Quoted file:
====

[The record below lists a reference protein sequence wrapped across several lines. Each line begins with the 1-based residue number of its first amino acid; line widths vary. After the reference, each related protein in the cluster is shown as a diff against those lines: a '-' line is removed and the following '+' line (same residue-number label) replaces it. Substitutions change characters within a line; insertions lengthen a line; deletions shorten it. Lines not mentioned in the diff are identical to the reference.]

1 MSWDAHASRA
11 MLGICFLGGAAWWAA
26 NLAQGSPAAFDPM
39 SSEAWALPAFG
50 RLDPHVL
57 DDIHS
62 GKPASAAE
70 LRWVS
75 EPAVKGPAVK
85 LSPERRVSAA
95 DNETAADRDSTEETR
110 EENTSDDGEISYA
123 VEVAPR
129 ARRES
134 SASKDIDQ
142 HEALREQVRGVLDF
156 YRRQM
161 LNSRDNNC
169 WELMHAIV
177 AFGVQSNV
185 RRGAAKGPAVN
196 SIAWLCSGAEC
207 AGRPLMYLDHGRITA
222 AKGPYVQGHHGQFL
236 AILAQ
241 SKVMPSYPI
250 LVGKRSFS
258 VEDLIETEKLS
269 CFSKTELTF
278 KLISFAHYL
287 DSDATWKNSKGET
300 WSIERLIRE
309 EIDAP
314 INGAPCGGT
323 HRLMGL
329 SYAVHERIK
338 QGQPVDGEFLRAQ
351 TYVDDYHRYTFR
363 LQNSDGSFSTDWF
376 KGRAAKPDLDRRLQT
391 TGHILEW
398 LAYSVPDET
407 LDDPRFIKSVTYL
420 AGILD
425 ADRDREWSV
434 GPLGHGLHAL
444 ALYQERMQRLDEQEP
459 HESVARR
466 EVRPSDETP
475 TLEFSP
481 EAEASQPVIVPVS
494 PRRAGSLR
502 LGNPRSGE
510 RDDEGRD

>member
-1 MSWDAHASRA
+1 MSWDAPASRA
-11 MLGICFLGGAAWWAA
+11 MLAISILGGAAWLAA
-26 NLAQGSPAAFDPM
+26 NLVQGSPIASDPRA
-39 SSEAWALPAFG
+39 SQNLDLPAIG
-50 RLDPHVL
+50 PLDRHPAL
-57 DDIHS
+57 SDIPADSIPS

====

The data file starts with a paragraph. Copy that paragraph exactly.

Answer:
[The record below lists a reference protein sequence wrapped across several lines. Each line begins with the 1-based residue number of its first amino acid; line widths vary. After the reference, each related protein in the cluster is shown as a diff against those lines: a '-' line is removed and the following '+' line (same residue-number label) replaces it. Substitutions change characters within a line; insertions lengthen a line; deletions shorten it. Lines not mentioned in the diff are identical to the reference.]